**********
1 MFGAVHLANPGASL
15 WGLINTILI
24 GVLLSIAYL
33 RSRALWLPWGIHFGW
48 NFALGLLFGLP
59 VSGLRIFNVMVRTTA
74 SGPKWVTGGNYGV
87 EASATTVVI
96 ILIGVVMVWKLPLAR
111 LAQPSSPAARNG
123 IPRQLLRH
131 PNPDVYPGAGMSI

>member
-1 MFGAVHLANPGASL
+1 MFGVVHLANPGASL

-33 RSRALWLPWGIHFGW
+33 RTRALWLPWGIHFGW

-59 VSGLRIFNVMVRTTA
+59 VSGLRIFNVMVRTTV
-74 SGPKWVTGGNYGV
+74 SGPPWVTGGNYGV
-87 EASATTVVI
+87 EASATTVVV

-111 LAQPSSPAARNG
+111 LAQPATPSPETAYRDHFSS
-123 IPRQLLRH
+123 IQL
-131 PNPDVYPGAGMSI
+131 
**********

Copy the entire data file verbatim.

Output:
1 MFGAVHLANPGASL
15 WGLINTILI
24 GVLLSIAYL
33 RSRALWLPWGIHFGW
48 NFALGLLFGLP
59 VSGLRIFNVMVRTTA
74 SGPKWVTGGNYGV
87 EASATTVVI
96 ILIGVVMVWKLPLAR
111 LAQPSSPAARNG
123 IPRQLLRH
131 PNPDVYPGAGMSI

>member
-1 MFGAVHLANPGASL
+1 MFGVVHLANPGASL

-33 RSRALWLPWGIHFGW
+33 RTRALWLPWGIHFGW

-59 VSGLRIFNVMVRTTA
+59 VSGLRIFNVMVRTTV
-74 SGPKWVTGGNYGV
+74 SGPPWVTGGNYGV
-87 EASATTVVI
+87 EASATTVVV

-111 LAQPSSPAARNG
+111 LAQPATPSPETAYRDHFSS
-123 IPRQLLRH
+123 IQL
-131 PNPDVYPGAGMSI
+131 